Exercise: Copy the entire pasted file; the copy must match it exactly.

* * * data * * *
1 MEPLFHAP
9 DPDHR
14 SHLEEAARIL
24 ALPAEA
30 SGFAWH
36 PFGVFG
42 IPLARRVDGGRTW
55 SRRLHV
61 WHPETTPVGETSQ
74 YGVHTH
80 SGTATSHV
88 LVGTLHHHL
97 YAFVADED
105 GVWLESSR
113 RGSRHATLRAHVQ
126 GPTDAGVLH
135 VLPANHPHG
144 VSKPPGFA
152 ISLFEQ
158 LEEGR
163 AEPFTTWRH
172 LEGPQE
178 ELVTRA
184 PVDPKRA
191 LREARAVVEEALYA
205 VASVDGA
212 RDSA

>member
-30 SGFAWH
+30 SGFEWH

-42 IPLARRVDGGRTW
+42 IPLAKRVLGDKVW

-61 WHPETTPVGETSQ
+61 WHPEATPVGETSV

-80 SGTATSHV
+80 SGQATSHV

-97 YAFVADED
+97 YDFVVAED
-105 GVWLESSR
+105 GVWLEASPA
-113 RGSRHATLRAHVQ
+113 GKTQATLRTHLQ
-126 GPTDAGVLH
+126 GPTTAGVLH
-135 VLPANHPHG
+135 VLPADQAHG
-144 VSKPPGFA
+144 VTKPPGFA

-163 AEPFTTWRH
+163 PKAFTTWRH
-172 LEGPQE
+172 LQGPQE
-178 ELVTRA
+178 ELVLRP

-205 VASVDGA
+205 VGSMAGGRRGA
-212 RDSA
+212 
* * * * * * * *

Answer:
1 MEPLFHAP
9 DPDHR
14 SHLEEAARIL
24 ALPAEA
30 SGFAWH
36 PFGVFG
42 IPLARRVDGGRTW
55 SRRLHV
61 WHPETTPVGETSQ
74 YGVHTH
80 SGTATSHV
88 LVGTLHHHL
97 YAFVADED
105 GVWLESSR
113 RGSRHATLRAHVQ
126 GPTDAGVLH
135 VLPANHPHG
144 VSKPPGFA
152 ISLFEQ
158 LEEGR
163 AEPFTTWRH
172 LEGPQE
178 ELVTRA
184 PVDPKRA
191 LREARAVVEEALYA
205 VASVDGA
212 RDSA

>member
-30 SGFAWH
+30 SGFEWH

-42 IPLARRVDGGRTW
+42 IPLAKRVLGDKVW

-61 WHPETTPVGETSQ
+61 WHPEATPVGETSV

-80 SGTATSHV
+80 SGQATSHV

-97 YAFVADED
+97 YDFVVAED
-105 GVWLESSR
+105 GVWLEASPA
-113 RGSRHATLRAHVQ
+113 GKTQATLRTHLQ
-126 GPTDAGVLH
+126 GPTTAGVLH
-135 VLPANHPHG
+135 VLPADQAHG
-144 VSKPPGFA
+144 VTKPPGFA

-163 AEPFTTWRH
+163 PKAFTTWRH
-172 LEGPQE
+172 LQGPQE
-178 ELVTRA
+178 ELVLRP

-205 VASVDGA
+205 VGSMAGGRRGA
-212 RDSA
+212 